All the taxes and insurance is in there. The taxes on this place were under $400 for the year (no idea why so low, probably because the place was a dump for several years). Taxes in my county are paid in August/September, so I paid prorated taxes on the HUD when I bought, and then paid prorated taxes on the HUD when I sold (there’s a line-item for the taxes at sale above). I didn’t write any property tax checks myself.

    As for insurance, it was $350 per year, but there was a mix-up at one point and it wasn’t paid for a couple months. The $115 covers my total insurance cost for this property.

    The only thing unaccounted for above is final utility bills, which should come in around $100, so my profit is actually about $100 less that what is stated.

  5. JC says:

    Maybe my math is wrong but isn’t the ROI 75%? How do you calculate ROI and annualized ROI? Thanks.

  6. J Scott says:

    JC –

    ROI is calculated as:

    ROI = Profit / Total Cash Investment

    The profit on this flip is $35,447. The total investment made was my Purchase Costs + my Rehab Costs + my Holding Costs = $20,238. My Selling Costs and Commission Costs aren’t counted as part of my investment as they are — for the most part — only outlaid at the very end of the project.


    ROI = $35,447 / $20,238 = 1.75 = 175%

    Does that make sense?

  7. JC says:

    Thanks. Now how do you calculate annualized ROI? I understand why you want to know the ROI but why do you need to know annualized ROI? Thank you.

  8. J Scott says:

    JC –

    Annualized ROI is a method of comparing the returns of different investments that are held for different periods of time.

    For example, let’s say you could do a bunch of deals that each lasted exactly 6 months and each had an ROI of 50%. Or, instead, you could do another bunch of deals that each lasted 1 month and each had an ROI of 15%. Which one is better? Certainly, 50% is better than 15%, but if you take time into account, that may not be the case. Annualized ROI takes the time into account, and in effect “normalizes” the data so you can compare it.

    To get the Annualized ROI, here’s the formula:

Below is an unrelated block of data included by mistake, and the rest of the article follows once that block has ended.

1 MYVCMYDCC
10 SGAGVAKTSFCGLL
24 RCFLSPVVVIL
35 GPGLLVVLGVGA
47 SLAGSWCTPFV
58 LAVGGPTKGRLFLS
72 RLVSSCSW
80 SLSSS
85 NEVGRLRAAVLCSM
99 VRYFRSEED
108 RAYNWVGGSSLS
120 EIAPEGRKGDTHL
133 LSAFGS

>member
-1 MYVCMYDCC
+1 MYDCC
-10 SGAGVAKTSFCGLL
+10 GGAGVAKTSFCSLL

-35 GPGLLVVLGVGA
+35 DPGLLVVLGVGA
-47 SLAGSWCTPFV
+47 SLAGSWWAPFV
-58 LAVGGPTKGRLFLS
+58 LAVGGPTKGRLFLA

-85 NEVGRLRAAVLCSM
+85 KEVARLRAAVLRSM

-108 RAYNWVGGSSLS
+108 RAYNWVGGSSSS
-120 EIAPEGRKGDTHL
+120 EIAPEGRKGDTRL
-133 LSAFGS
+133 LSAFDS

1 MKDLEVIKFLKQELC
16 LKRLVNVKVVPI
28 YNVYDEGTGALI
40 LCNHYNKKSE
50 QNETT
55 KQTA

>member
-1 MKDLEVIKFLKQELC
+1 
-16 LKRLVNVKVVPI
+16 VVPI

ANNUALIZED ROI = (365 / (# Days of the Investment) * ROI)

    So, in the first example (50% over 6 months), the Annualized ROI would be:

    365 / 180 * 50% = 100%

    In the second example (15% over 1 month), the Annualized ROI would be:

    365 / 31 * 15% = 176%

    Clearly, if you had to choose from a bunch of the first investments or a bunch of the second investments, the second set of investments is the better choice. Also, if you actually did both of these deals, you’d probably be happier about the second.

    Does that make sense?

  9. Sal Martinez says:


    How big was this (square footage) property?


  10. J Scott says:

    Sal –

    This was a pretty small house — probably about 1300-1400 square feet.

  11. DB says:

    Actually, depending on your method of calculation, your annualized return was even better than you calculated. You are neglecting to consider the effects of compounding. Your example of a deal that takes 6 months and earns 50% would allow you to re-invest your profits mid-year, which produces 1.50*1.50=2.25, or a 125% annualized return. For someone like me, I would not be interested in re-investing all of my profit immediately (meaning doing either more or bigger deals) because I have no experience. I’d be taking things slower and using the profits to build my bankroll to reduce my risk, but I know you do a much higher volume of deals that I’d be able to do. The math for annualized return with compounding is fairly simple. You simply take your return (including the original investment) and raise it to the power of 365/(days invested), then subtract out 1 for the initial investment. In your case, it would be [($35,447 + $20,238) / $20,238]^(365/206) – 1 = 5.01, or a 501% annual return. This formula is more useful for other investments where scaling is easier, but I thought it was worth mentioning.

    Also, I found your website via the Spex thread on 2+2. Thanks for your contributions there, and thanks for sharing your experience here. I’m considering using some of my gambling bankroll to try a flip project sometime in the next year. I had no interest before primarily because I work full time and don’t have the time to adequately manage a flip. However, my dad has recently retired, and he has construction experience. In the last couple of years, he completely remodelled his house (which he built 20 years ago) after it suffered storm damage and associated water damage, and he is just about done doing a good basic cosmetic rehab on a house my sister recently bought. We’ve discussed splitting deals 50/50, with him serving as a GC/project manager and me finding the deals and putting up the money. Is this a pretty standard arrangement?

  12. J Scott says:

    Hey DB,

    While I talk about a simple “annualized ROI” calculation in my blog analysis, I actually use a more complex internal rate of return (IRR) calculation for my personal statistics. IRR assumes compounding of accrued funds, so — as you point out — it’s more accurate than an annualized ROI calculation. Here is an article I wrote about doing IRR calculations: